There is this experiment with rats:

They got a rat into a jail and connected a cable to its brain, to a region where you get pleasure if you take controlled discharges. They connected the cable to a button inside the jail and let the rat discover its purpose. Of course, once the rat found how agreeable was pressing button the rat started using it quite often… naturally.

Well, not actually a rat

Not an actual rat

The scientists registered in a computer the patterns the rat followed clicking the button, and then they changed the experiment. Now they were going to provide pleasure automatically using this registered patterns, same cable, same discharges, same registered times. They predicted the rat was going to be as happy as before.

They were wrong.

Maybe happier? Neither. Actually the rat happened to be pretty stressed with the situation, looking nervously for a way to escape. So the scientists put another button in the jail, this time to stop the pleasure. As soon as the rat learned its purpose, it used the button to stop the pleasant discharges.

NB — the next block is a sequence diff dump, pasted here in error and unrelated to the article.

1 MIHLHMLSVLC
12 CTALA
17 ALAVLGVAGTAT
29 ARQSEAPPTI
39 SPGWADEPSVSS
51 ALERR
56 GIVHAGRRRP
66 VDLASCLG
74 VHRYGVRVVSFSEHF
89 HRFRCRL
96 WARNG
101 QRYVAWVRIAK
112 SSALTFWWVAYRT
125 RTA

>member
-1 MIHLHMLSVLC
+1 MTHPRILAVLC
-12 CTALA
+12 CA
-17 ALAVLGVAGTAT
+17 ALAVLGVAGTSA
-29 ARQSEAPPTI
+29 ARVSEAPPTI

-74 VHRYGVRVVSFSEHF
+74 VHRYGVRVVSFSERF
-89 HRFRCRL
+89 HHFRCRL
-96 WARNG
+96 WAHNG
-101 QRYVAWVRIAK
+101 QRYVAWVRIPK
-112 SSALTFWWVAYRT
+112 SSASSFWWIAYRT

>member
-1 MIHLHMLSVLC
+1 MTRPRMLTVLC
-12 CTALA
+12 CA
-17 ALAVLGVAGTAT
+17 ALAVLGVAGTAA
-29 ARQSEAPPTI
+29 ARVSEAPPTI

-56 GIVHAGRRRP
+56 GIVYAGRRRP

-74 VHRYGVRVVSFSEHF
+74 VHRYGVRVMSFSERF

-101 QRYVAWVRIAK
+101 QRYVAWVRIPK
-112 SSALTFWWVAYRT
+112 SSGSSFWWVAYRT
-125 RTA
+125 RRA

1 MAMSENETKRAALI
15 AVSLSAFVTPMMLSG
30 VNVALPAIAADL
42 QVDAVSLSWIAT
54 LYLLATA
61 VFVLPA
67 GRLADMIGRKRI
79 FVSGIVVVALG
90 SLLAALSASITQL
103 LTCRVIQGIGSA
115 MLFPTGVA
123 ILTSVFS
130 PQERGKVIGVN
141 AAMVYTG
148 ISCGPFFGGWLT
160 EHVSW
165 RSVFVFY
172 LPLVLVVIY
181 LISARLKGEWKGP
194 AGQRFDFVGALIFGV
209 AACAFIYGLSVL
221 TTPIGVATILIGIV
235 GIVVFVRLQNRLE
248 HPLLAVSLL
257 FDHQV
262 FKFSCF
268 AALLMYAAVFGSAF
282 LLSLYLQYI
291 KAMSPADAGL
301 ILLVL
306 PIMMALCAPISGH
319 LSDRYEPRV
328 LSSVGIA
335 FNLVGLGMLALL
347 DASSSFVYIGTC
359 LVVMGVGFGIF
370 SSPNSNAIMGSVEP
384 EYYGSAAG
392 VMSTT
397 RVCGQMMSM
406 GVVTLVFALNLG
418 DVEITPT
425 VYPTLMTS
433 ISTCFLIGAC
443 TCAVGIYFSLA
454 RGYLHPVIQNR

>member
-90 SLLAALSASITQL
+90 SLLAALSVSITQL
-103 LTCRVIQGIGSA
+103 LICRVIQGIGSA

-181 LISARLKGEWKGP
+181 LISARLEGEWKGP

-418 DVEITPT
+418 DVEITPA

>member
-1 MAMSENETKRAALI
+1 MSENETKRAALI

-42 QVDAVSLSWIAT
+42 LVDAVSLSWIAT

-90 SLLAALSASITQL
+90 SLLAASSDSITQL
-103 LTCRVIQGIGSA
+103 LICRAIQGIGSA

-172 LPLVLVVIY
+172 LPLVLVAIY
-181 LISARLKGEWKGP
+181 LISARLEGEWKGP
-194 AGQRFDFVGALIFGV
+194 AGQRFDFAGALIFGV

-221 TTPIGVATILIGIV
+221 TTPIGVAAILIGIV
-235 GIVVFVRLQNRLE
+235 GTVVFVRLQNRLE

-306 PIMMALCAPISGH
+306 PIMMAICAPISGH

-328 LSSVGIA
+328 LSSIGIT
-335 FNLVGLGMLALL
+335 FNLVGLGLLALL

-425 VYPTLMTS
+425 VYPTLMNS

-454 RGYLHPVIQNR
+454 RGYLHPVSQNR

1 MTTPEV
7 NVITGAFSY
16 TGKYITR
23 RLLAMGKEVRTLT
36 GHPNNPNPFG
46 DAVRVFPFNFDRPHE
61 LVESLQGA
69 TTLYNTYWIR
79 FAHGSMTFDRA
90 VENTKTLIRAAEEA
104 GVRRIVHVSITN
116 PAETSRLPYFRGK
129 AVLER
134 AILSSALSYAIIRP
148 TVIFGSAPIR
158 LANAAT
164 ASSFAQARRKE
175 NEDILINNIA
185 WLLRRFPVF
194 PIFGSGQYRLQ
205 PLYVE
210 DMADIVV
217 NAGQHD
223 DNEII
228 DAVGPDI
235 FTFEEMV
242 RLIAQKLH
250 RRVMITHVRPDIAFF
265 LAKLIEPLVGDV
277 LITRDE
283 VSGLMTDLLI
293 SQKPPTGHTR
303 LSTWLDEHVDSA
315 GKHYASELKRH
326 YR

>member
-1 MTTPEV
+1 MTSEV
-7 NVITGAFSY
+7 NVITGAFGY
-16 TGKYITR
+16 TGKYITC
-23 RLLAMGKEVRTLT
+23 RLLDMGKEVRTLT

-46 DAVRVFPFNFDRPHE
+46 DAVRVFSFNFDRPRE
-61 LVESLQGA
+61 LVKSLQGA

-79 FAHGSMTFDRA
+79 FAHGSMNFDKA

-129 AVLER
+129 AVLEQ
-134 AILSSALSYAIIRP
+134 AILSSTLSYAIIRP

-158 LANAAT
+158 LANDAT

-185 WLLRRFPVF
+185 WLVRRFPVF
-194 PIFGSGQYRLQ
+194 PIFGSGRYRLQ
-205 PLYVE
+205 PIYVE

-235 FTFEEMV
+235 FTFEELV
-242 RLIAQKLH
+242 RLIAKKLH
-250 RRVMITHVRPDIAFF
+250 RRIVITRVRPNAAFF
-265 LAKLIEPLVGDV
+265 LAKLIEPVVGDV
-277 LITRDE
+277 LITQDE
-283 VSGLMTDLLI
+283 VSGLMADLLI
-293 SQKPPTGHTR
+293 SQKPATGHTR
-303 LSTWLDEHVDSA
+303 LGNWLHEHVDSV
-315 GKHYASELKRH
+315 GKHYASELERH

Why? The thing is that for basic functions like pleasure and rewarding our brain circuits depend on our active interaction. Our brain tends to averse to something if it just comes predefined.

Have you ever wondered why a child doesn’t feel comfortable in the perfect atmosphere designed by his/her parents? Have you ever wondered why a territory wants to get independent from a wealthy country? I’d recommend you to ask the rats, but only if you promise not to laugh at me.

[I read about this experiment in El Científico Curioso, by Francisco Mora, a book that I do recommend you — unfortunately I’m not sure there is an English version yet.]


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